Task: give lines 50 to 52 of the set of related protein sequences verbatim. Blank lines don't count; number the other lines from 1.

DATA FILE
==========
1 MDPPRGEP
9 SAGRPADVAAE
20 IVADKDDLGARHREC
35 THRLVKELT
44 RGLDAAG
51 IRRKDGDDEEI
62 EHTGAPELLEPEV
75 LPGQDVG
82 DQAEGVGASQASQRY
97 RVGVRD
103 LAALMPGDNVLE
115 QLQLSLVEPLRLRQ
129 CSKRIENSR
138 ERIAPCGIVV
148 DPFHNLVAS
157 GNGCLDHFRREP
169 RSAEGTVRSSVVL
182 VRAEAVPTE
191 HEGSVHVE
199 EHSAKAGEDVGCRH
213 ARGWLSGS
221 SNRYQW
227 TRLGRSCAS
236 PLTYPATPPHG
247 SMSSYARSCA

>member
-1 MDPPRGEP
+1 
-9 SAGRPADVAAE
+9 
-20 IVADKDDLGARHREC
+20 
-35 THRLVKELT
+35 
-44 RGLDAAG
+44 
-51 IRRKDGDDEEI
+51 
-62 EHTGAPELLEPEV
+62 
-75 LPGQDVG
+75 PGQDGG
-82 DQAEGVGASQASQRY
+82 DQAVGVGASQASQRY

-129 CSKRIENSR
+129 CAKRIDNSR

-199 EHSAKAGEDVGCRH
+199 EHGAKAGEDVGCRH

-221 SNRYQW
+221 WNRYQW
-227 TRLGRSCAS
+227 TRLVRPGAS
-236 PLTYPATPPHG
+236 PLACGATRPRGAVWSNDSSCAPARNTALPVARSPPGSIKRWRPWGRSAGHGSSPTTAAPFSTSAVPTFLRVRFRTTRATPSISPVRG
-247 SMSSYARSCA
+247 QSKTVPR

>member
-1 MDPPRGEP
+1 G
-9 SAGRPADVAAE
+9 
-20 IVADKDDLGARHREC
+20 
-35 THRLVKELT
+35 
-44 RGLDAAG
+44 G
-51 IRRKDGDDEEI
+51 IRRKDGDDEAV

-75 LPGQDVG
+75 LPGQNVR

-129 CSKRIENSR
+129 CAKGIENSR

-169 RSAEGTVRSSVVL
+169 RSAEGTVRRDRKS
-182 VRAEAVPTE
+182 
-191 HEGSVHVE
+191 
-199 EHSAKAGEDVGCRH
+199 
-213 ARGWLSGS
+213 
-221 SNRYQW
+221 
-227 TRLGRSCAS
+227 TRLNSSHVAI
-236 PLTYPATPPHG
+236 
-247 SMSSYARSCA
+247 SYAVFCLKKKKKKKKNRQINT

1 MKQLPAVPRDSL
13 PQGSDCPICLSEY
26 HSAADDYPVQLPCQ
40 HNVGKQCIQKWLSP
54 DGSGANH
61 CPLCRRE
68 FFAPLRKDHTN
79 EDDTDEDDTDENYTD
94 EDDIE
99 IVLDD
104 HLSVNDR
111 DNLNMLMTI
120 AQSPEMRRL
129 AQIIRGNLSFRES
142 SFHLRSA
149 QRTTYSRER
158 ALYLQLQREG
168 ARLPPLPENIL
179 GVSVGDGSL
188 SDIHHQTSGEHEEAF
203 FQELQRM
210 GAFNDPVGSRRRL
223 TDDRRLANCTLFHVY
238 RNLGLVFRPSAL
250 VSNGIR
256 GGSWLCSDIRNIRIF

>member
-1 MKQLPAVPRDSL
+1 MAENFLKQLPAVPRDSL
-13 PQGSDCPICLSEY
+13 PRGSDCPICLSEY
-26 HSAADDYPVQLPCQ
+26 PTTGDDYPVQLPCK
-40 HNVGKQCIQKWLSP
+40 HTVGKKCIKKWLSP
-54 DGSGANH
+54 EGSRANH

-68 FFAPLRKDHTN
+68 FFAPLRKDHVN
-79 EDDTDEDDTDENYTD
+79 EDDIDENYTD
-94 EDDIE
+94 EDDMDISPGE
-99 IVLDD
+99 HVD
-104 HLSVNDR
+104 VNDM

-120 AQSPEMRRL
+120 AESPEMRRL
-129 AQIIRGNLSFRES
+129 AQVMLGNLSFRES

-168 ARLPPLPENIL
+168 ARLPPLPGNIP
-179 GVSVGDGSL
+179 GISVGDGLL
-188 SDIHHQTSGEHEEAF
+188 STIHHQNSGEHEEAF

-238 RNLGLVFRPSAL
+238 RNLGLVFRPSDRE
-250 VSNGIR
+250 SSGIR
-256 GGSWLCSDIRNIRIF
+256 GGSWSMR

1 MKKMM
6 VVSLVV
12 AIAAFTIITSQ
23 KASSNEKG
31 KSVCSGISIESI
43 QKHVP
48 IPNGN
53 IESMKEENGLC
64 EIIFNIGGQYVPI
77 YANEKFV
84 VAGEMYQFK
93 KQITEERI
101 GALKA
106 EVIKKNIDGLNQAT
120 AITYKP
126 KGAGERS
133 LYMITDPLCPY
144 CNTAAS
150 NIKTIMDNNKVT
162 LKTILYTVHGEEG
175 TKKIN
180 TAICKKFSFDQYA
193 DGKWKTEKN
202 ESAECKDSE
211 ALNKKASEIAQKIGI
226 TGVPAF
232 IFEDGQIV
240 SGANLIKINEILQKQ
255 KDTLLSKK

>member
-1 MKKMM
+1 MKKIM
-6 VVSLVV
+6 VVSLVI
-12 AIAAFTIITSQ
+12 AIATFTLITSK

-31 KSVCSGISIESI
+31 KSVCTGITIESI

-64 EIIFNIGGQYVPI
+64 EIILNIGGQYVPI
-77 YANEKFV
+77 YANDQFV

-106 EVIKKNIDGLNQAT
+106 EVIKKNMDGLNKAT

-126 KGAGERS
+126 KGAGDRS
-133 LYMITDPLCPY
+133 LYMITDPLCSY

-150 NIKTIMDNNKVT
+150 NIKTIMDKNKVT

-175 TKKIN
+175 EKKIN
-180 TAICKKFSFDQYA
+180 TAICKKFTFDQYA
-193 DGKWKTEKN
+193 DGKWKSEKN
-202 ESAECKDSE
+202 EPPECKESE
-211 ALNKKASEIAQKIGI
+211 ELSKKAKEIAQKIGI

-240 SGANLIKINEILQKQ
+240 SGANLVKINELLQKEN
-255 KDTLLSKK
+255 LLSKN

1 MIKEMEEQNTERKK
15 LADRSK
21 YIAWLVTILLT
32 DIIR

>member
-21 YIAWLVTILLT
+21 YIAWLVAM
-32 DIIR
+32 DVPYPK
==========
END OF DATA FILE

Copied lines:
+221 WNRYQW
-227 TRLGRSCAS
+227 TRLVRPGAS